First established as an out-of-school programme for 14-to-16-year olds living in Dublin 8, as a fun introduction to the possibilities of working in the film industry. In 2021 Screen8 expanded to those aged 65+.

— Free-To-Attend
— Call for participants from the 65+ cohort to open in September.
The course has been one of the most eye-opening experiences for me and has helped develop my love for film and writing while also boosting my confidence.”
Isabelle Devereux McCarthy, 2019 Student

The Digital Hub and the Dublin International Film Festival piloted Screen8 in May 2018 as an intensive but fun introduction to the possibilities of working in the film industry.

Following the success of the first run of this programme it continued as a free-to-attend 6-month programme, designed to give young people an opportunity to be creative and gain experience in a variety of filmmaking roles — from scriptwriting and shooting to directing and movie editing. The group work collaboratively on the production of a short film under the supervision of an Irish filmmaker, which is premiered at the Dublin International Film Festival.

The skills and experience participants gain, and the talented creatives the young people encounter during the course, opens their eyes to the medium of film and how it can be harnessed to capture and understand the world around them.

In 2021, The Digital Hub and the Dublin International Film Festival decided to run Screen8 for older people in the community – those aged 65 years and older. This cohort of people will get to experience a taste of filmmaking and work with a professional filmmaker to create their own short film. The process will challenge and engage older people in a creative and fun project.



The Digital Hub and the Dublin International Film Festival are recruiting a filmmaker who will tutor this years group of Screen8 filmmakers, who for the first time, will be older people in the Dublin 8 community.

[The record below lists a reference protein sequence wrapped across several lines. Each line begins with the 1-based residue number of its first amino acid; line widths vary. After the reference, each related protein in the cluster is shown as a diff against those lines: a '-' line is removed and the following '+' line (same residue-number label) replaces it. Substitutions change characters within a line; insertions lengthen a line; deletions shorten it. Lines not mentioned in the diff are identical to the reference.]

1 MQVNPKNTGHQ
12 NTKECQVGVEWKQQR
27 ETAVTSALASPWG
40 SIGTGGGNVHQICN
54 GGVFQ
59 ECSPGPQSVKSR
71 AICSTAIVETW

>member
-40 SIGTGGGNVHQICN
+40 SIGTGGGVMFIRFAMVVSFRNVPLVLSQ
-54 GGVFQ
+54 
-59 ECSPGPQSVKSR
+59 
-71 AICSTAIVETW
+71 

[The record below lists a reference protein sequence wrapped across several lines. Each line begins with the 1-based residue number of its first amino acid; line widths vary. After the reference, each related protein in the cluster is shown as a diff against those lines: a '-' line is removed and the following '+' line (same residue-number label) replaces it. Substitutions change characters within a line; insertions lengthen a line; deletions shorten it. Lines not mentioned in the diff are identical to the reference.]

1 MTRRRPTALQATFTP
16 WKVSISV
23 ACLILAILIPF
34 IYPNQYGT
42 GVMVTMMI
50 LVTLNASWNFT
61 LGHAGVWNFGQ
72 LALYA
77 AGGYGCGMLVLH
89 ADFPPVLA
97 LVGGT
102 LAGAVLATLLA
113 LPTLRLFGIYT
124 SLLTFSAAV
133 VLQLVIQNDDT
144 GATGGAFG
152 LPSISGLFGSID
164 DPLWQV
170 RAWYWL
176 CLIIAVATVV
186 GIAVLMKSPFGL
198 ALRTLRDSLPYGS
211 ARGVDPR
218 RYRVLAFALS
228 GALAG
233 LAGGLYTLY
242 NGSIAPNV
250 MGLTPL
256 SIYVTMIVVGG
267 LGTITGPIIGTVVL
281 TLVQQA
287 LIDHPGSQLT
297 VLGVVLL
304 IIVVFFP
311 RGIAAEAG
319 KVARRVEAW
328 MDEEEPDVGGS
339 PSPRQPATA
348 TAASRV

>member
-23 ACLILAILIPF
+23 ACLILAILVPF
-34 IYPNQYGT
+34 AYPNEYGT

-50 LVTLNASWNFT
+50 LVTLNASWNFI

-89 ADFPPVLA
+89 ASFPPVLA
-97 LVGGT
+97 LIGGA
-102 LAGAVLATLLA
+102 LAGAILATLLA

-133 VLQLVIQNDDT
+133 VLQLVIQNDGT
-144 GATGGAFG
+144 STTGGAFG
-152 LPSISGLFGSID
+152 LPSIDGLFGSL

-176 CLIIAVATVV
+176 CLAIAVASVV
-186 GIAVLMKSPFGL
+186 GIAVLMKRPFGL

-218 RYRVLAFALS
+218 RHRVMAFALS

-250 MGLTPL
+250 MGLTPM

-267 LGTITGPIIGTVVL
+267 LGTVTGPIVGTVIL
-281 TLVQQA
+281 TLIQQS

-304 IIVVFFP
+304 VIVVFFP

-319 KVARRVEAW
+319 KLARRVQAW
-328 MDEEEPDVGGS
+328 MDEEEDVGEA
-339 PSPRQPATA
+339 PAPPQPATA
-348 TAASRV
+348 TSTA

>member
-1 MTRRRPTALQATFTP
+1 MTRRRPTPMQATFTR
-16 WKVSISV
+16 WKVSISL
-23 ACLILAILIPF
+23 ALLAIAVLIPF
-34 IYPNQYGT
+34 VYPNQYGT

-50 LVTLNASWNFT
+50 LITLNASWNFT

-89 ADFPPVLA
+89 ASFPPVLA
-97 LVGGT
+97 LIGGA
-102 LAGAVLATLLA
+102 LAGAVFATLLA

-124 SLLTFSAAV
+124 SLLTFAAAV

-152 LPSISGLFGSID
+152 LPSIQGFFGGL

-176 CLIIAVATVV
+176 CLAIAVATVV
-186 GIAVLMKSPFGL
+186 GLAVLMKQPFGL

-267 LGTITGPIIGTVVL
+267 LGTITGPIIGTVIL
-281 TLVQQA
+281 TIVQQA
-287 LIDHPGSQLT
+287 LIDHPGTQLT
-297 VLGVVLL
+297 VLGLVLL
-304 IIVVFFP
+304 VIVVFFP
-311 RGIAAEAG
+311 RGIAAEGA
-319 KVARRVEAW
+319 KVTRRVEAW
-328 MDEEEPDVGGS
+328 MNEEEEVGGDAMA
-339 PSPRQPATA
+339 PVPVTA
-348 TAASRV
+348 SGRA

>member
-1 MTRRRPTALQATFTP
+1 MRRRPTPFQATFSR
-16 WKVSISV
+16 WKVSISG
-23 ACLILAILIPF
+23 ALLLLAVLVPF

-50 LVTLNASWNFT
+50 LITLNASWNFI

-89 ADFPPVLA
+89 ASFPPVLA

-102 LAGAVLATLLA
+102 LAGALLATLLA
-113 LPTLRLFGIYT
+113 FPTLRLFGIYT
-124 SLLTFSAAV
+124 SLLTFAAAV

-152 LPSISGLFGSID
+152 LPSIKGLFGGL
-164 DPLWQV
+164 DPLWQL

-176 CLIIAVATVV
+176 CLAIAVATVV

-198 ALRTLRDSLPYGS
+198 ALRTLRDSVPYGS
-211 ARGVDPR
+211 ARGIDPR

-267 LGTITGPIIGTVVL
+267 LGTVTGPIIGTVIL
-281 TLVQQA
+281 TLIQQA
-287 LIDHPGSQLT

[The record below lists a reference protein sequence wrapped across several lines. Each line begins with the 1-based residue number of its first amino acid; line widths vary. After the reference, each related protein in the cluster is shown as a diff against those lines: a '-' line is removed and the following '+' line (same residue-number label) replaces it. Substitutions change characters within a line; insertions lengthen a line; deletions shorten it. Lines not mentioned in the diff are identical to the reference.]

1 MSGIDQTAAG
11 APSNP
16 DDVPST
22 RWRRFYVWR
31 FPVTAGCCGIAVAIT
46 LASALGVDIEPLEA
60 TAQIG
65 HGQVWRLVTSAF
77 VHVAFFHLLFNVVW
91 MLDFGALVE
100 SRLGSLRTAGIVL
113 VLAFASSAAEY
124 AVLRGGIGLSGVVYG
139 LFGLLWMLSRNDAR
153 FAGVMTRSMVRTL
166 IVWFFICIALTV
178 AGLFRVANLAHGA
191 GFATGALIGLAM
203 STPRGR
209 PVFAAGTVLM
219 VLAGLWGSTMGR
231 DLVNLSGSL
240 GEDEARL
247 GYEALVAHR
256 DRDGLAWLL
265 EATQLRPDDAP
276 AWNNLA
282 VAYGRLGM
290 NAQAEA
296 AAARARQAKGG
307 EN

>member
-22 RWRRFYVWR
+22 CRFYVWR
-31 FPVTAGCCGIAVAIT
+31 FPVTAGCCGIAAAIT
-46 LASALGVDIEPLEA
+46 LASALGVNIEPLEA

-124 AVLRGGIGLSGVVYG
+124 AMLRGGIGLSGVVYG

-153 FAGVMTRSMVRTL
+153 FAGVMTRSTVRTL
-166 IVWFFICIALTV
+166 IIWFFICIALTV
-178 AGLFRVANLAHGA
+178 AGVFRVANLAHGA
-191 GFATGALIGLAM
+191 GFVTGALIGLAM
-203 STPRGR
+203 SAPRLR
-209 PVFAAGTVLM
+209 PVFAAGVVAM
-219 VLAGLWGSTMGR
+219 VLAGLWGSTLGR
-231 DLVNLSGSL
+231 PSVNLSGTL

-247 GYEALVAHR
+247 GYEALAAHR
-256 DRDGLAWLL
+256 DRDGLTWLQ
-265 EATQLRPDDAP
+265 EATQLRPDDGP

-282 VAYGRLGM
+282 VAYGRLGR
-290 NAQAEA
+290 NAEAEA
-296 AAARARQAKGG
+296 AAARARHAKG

Helen Flanagan, an award-winning filmmaker, was this year’s tutor and her group produced a short film (The Debs Debacle) set in the current world of Covid-19 that reflects the doubts and disappointments that come along with being a teenager during a pandemic, and addresses the themes of friendship, self-esteem, and mental health. Gráinne Humphreys, Festival Director at the Virgin Media Dublin International Film Festival, said:

“Covid-19 presented challenges to all of our participants for this year, but especially so for the Screen 8 participants who are juggling home schooling, missing their friends and all of the pressures which lockdown places on young people. The theme of the debs is a fitting one, and something which was relatable to all of our cast and crew throughout the Screen 8 project.”


Award winning filmmaker Mia Mullarkey was the tutor and homelessness in Ireland was the topic of the short documentary (No Place Like Home) produced by the young participants this year.

“The Digital Hub provided a great learning studio with cameras, lights, laptops, grip and sound gear. I invited award-winning industry professionals to give workshops and tips. The goal of Screen8 was to make a festival quality short film and I’m very proud of what the students accomplished: a deeply emotive and fresh perspective on a national crisis from which we often look away. The vim and openness of the students removes any sense of jadedness or desensitisation, and we ended up with a story that is clear and compelling.”

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